Status of Plant Quarantine in Nepal: Lessons from outbreak of bird flu in Jhapa

Unscathed by the past bird flu epidemics that had swept its giant neighbours India and China, Nepal has finally reported the first outbreak of the deadly poultry disease (Bird flu), declaring an eastern town adjoining the Indian border quarantined area.

Government officials recently said that the country's first-ever bird flu outbreak had been fully controlled and that the fatal virus strain had not spread to other parts of the country. They said the flu was highly unlikely to surface in the country again. The Ministry of Agriculture and Cooperatives (MoAC) and Ministry of Health and Population (MoHP) had worked hand in hand with the World Health Organisation (WHO) and other international agencies to control the epidemic, officials said. We have not found any trace of bird flu in other parts of the country, they said.

“We have contained and controlled the bird flu outbreak,” said Pravakar Pathak, director of Livestock Services at MoAC.

He added that the government had sent samples to OIE Reference Laboratories in England after some birds died in the eastern region on January 10. The laboratory report confirmed the birds had indeed died of avian flu. Subsequently, the government culled all birds in the area and carried out intensive surveillance there.

Pathak said ever since bird flu was confirmed in Nepal in January, 23,947 chickens, 4,931 eggs, 329 pigeons, 401 ducks, 12 parrots, 345 stocks of feed, and 1,009 egg crates were destroyed.

Pathak added that the government took 109 samples from Pokhara, Kathmandu, Surkhet, Rupandehi, Kailali, Biratnagar and Sindhuli but found no evidence of avian-influenza in them. Dr Manash Kumar Banarji, coordinator of the Avian Influienza Control Project under MoHP, said although the government had banned production, consumption, sale and transportation of poultry products in Jhapa district, an outbreak was still possible since illegal trade in poultry products was flourishing due to the porous border with India.

According to President of Poultry Farming Entrepreneurs Association Iswore Sharma, there is a total investment of 17 billion rupees in poultry and related industries in Nepal. After the bird flu outbreak, production in the sector has plummeted by 70 percent.

Actually quarantine and plant quarantine is vital to prevent the introduction of non-indigenous, potentially damaging pests and diseases of plants into a country or to eradicate them before they can become widespread and well established. Less-developed countries and other countries in transition are especially vulnerable to the damaging effects of exotic pest introductions because of often inadequate infrastructure and the fragility of their economies. The well-meaning importation of germplasm for agricultural development projects creates a further risk of introducing such quarantine pests. Without stronger phytosanitary services nations will be unable to participate in the liberalisation of world markets.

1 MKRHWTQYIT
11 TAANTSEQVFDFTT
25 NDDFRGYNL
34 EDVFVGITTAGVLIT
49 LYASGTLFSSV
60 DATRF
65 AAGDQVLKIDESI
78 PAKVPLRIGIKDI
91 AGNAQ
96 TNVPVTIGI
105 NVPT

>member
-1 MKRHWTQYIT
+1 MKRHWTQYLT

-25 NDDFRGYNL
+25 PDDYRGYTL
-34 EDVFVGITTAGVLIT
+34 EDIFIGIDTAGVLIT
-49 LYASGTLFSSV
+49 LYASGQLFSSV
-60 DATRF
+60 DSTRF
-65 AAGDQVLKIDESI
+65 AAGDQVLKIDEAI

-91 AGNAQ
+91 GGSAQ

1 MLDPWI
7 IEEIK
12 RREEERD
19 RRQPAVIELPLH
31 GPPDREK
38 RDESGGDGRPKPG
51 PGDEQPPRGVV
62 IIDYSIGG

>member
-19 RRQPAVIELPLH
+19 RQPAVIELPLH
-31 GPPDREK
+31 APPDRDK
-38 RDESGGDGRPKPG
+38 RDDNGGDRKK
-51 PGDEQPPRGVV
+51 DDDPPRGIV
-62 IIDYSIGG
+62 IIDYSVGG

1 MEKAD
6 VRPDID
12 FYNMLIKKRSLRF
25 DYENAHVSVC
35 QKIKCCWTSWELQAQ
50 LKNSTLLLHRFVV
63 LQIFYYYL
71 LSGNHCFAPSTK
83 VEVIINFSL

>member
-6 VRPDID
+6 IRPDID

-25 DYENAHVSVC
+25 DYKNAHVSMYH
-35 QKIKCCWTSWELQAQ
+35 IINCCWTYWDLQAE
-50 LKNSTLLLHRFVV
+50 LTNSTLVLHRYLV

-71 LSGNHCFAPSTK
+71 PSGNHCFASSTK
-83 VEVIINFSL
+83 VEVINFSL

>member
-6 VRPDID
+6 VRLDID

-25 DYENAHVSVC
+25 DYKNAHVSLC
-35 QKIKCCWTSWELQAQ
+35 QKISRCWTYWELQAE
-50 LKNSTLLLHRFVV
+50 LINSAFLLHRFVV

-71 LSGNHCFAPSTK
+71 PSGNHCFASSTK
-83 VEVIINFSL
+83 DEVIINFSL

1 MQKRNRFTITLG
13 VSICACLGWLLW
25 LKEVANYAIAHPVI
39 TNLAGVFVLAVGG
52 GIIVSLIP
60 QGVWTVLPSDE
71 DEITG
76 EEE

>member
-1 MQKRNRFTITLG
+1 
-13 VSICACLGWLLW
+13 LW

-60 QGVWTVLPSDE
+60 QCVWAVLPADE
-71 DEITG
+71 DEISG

Plant Quarnatine in Nepal

Ministry of Agriculture and Cooperatives' Notice regarding the compulsory provision for Phytosanitary Certificate Gazette of His Majesty's Government, Section 54, Number 33, 6 December 2004

Establishment of Plant Quarantine Checkposts in Nepal bordering with India and China. Notice of Department of Agriculture, 14 May 2004

Ministry of Agriculture and Cooperatives assigns the Plant Protection Directorate as the "National Plant Protection Organization (NPPO)". Government decision, 16 March 2005

Description of content:

It is the compulsory provision for importers to submit the Phytosanitary Certificate along with the Declaration Form for importing plant and plant products at the entry point of the Kingdom of Nepal. Phytosanitary Certificate will be issued by all quarantine offices (National Plant Quarantine Program, Regional Plant Quarantine Offices, and Plant Quarantine chekposts / sub checkposts).

To extend the quarantine service in the borderline and throughout the country, a National Plant Quarantine Program, is centrally located in Harihar Bhawan, Lalitpur. Its supporting other 15 quarantine offices / checkposts / sub-checkposts have been established across the country. Eleven of them are in Nepal – India borders. Among them, five are Regional Plant Quarantine Offices, namely:

Regional Plant Quarantine Office, Kakandhbhitta, Jhapa
Regional Plant Quarantine Office, Birgunj, Parsa
Regional Plant Quarantine Office, Bhairhawa, Rupendehi
Regional Plant Quarantine Office, Nepalgunj, Banke
Regional Plant Quarantine Office, Gaddachauki, Kanchanpur.

Six are Plant Quarantine Checkposts, namely:
a. Plant Quarantine Checkpost, Bhantbari, Sunsari
b. Plant Quarantine Checkpost, Biratnagar, Morang
c. Plant Quarantine Checkpost, Malangawa, Sarlahi
d. Plant Quarantine Checkpost, Jaleswor, Mahottari
e. Plant Quarantine Checkpost, Krishnanagar, Kapilwastu
f. Plant Quarantine Checkpost, Jhulaghat, Baitadi

A Plant Quarantine Checkpost is in Tribhuwan International airport, Kathmandu, for providing quarantine services for the plant and plant products entering Nepal via Air Ways.

Three Plant Quarantine Checkpost / sub-checkpsots are established in the Nepal - China border areas, namely:
a. Plant Quarantine Checkpost, Tatopani (Sindhupalchowk)
b. Plant Quarantine Sub-Checkpost, Lomanthang (Mustang)
c. Plant Quarantine Sub-Checkpost, Kerung Bhanjyang (Rasuwa)

Objective and rationale of Plant Qurantine

1. food safety,
2. animal health,
3. plant protection,
4. protect humans from animal/plant pest or disease,
5. protect territory from other damage from pests

Plant Quarantine Programme
Division of Plant Pathology
Ministry of Agriculture
Khumal Tar, Lalitpur
GPO Box 1126, Kathmandu
Tel: 977 1 524352 / 523143 / 521197
Fax: 977 1 225825 (c/o Ministry of Agriculture)

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